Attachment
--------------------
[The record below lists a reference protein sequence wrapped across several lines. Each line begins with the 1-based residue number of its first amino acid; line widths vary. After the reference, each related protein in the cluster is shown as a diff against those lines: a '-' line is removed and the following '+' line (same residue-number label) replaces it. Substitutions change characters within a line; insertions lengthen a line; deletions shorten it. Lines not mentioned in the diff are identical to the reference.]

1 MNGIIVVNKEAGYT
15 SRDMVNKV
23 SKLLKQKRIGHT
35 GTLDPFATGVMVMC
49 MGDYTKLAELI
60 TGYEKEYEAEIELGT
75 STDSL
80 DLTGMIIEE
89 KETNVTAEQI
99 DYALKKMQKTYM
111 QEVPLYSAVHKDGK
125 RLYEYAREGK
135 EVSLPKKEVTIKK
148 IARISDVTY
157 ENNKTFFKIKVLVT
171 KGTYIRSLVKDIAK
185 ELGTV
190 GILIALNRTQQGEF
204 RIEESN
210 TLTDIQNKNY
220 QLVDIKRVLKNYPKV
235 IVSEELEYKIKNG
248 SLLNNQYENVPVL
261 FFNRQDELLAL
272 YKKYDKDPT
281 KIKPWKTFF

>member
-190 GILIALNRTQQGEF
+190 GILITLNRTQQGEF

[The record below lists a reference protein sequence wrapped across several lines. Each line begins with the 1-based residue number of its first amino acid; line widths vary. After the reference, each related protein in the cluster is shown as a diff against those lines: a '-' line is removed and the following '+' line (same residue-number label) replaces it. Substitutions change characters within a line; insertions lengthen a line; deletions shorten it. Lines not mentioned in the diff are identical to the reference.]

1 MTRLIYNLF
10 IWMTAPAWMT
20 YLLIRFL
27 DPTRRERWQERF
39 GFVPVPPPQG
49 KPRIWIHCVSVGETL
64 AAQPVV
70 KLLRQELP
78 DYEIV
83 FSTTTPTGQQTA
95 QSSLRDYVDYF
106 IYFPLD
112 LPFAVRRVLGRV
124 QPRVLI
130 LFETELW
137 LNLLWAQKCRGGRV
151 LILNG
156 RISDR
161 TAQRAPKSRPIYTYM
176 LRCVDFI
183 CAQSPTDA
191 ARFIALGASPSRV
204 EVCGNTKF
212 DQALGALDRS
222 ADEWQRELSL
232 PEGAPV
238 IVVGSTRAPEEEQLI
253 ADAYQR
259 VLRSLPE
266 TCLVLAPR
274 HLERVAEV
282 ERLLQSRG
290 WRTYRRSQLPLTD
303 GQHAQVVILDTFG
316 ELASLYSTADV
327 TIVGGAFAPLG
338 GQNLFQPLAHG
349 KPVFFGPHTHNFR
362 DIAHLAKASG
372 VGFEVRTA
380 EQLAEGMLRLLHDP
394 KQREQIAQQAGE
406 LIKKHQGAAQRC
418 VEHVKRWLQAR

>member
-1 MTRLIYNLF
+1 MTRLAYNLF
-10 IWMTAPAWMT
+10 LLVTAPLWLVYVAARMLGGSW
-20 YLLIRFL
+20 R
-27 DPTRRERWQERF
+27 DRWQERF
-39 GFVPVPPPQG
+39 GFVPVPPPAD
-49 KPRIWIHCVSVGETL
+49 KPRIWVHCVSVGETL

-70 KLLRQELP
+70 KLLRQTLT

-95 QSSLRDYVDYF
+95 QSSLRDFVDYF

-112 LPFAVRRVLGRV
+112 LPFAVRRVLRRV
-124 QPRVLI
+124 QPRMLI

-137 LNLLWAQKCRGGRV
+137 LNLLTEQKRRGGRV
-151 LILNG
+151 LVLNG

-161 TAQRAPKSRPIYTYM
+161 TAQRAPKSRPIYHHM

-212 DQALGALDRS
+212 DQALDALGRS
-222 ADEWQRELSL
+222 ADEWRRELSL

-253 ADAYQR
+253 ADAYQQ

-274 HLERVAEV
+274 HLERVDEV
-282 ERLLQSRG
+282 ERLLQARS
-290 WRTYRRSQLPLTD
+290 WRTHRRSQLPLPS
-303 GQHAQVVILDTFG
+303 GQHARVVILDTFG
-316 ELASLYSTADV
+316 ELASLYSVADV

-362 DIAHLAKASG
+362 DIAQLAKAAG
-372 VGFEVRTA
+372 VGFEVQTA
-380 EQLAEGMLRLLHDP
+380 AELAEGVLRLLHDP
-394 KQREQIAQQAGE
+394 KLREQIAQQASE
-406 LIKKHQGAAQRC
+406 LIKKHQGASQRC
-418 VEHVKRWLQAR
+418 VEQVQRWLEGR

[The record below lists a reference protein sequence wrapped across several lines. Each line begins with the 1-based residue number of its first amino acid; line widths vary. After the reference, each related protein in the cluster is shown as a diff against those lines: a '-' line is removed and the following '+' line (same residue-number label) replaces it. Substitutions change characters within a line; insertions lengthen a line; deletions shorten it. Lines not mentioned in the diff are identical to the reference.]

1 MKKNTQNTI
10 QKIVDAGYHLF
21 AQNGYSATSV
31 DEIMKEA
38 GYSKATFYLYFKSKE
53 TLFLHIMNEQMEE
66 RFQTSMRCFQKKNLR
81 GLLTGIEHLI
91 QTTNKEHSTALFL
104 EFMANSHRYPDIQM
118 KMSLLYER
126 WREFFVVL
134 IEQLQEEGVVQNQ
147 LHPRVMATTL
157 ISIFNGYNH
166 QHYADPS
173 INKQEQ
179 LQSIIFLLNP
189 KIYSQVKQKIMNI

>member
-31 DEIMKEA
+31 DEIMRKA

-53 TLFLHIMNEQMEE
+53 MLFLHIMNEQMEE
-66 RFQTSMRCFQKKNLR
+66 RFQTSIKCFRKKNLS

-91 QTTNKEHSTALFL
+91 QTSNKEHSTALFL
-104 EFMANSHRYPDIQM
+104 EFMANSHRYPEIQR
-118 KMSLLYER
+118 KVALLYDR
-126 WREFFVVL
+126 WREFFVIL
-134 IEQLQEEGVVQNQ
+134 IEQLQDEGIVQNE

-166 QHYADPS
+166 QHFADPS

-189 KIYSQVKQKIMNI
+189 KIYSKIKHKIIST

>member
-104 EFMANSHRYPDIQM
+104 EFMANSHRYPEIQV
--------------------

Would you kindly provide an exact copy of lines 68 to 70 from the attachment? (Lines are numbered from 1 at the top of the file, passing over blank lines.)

338 GQNLFQPLAHG
349 KPVFFGPHTHNFR
362 DIAHLAKASG